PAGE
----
Relationships

Nora's Room

Furnishing the empty nest is a minefield of emotions and not for the faint of heart

When our youngest daughter went to college, she left us with an empty nest. I was so unglued, it was a couple of weeks before I could bring myself to enter Nora's abandoned bedroom.

This did not go well.

Nora's room looked like Dorothy's, after the tornado. It had rarely been neat, but the mess now seemed so motionless—not the usual mess-in-progress that constantly changed shape.

It was also unbearably quiet. Nora's never been the silent type. As a child, when she'd run out of something to chat or sing about, she'd whistle, so skillfully and often that I became known in our household as Whistler's Mother.

Now the absence of Nora's noise almost capsized me, but I snapped on the radio and got to work. As I hung up her wrinkled robe in the closet, I found her preschool fairy wings. That's when the tears started.

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Things deteriorated further when I uncovered a tiny handprint in plaster. Then I made the mistake of reviewing the detritus covering the bulletin board over her bed—the dried prom flowers, the Lakers tickets and soccer medals and birthday cards. At this point I had to abort my mission and go find the Chardonnay.

For months, my husband and I found it hard even to walk the hallway that used to be inhabited by our daughters. Tom came to refer to that empty stretch of hardwood as the Bridge of Sighs.

But little by little, weeping only sometimes, I made Nora's room tidy, and by the time she was a sophomore, Tom and I were getting accustomed to the stillness in the house.

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Tom even found occasional refuge in the girls' quarters, where he could watch ESPN at an astounding volume without anybody (me) objecting.

He wasn't the only family member to make new use of Nora's room. Our (possibly demented) dog went there for a strange exercise regimen, walking in circles on the cotton area rug until it became a twisted mess.

I, too, had an idea for the room.

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It started when I got rid of some of Nora's long-neglected belongings, such as a pair of exceptionally ugly stuffed animals. I moved them to the Holding Station. This is a place in the garage where I put things I'd like to get rid of but don't dare toss outright. I wait a decent interval to see if the owner of the object misses it, and if they do not, it goes to the Goodwill.

Of course, in this case, I was testing myself, too. Would I break down again once the Build-a-Bear dressed like a cheerleader was no longer hosting spiders on Nora's bookshelf?

I didn't.

By Nora's junior year, I'd begun to bypass the Holding Station and go directly to the Goodwill. Still, each discard evoked a memory of its place in Nora's history. The old bathing suits: a powerful Cape Cod wave that caused wardrobe failure. The outgrown tennis shoes: all those lessons with an uber-hot instructor named Marcus. Her old calculator: that fancy-pants school that made you buy high-priced tools for your little math-hater.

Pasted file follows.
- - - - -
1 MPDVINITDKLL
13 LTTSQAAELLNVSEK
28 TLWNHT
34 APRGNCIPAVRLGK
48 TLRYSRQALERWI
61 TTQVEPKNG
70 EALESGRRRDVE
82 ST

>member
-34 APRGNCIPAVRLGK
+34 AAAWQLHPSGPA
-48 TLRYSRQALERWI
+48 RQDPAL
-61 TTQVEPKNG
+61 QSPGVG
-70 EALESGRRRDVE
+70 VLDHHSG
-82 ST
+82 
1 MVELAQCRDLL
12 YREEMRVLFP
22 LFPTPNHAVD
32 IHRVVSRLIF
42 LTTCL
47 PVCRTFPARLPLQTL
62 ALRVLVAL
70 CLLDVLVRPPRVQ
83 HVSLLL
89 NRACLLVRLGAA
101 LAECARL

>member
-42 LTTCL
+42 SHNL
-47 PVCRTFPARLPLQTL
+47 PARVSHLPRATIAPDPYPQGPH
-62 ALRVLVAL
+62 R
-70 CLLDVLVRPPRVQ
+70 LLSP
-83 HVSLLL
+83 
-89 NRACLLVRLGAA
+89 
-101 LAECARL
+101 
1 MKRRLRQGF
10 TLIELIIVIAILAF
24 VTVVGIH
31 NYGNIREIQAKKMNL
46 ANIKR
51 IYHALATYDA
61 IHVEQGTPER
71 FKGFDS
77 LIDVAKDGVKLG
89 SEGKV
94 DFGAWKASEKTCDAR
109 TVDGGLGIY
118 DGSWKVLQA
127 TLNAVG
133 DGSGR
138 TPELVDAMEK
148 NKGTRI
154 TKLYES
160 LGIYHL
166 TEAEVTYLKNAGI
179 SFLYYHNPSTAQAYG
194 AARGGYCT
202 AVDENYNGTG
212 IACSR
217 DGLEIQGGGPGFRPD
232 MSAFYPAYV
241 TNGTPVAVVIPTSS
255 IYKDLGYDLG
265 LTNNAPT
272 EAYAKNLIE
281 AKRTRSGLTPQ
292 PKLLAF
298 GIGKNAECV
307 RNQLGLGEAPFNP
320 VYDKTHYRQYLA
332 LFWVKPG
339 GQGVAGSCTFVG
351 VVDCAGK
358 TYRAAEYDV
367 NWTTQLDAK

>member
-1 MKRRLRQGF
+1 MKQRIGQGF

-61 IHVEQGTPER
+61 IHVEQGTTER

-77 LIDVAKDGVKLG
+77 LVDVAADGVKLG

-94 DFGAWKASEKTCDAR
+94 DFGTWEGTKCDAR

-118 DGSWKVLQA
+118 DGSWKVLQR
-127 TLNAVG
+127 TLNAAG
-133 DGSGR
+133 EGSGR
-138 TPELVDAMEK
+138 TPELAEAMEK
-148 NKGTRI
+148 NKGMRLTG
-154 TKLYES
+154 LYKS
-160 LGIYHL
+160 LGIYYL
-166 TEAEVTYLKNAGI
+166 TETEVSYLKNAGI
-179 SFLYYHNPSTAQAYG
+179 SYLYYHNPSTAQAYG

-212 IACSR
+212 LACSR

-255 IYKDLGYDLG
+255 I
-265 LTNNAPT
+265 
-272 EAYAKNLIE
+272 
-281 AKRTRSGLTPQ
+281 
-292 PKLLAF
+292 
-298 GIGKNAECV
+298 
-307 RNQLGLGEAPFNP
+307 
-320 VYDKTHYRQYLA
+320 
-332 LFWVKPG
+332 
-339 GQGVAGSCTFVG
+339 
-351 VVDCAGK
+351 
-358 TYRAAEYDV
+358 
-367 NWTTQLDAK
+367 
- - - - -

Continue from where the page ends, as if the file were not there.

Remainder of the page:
But I found I could note the significance of these things and move on to disowning them with equanimity. I even gave away the fairy wings, to a pregnant friend. (OK, she promised me borrowing rights, but still.)

By Nora's senior year, I was solid as a rock, stripped of sentimentality. I was redecorating.

I replaced her butt-breaker desk chair with a cozy blue velvet one. I hung crisp, paisley drapes and got an embroidered duvet cover. The room looked so good, I thought of making it into my office. With its garden view, it would be a nice upgrade from the cave I was working in.

One remaining eyesore was that damn bulletin board. The same one that had led me to a wino breakdown a few years earlier, now, with all that stuff stuck to it, looked like wall trash. If I could sneak that thing to the Holding Station and put up a lovely mirror, say, my new office would be totally feng shui!

I thought I should do the mature thing and run it by Nora. Her answer was unequivocal: "Absolutely not," she said.

Two months later, she graduated and decided to move back home.

In Twitterspeak, #rewind.

Nora's room is back in post-tornado condition. Her commencement program is tacked to the bulletin board. My dream of a new office has gone to the Holding Station, but I'm inspired to feng shui my cave.

The dog has taken his exercise to a small but challenging rug in the living room. Tom is in his own kind of heaven, watching ESPN with his daughter on her turf, at her invitation.

We know this is just a temporary reprieve. Nora will soon find her footing, get an apartment of her own and move out again. I dread the idea of re-emptying the nest, but I dread it slightly less than I did before. I guess it's the actress in me: I take comfort from a good dress rehearsal.

Last night, I heard Nora whistling, the pure, sweet sound emitting from the former Bridge of Sighs, and my tears started again. But, this time, they were not the sad kind.

Tags: family
   
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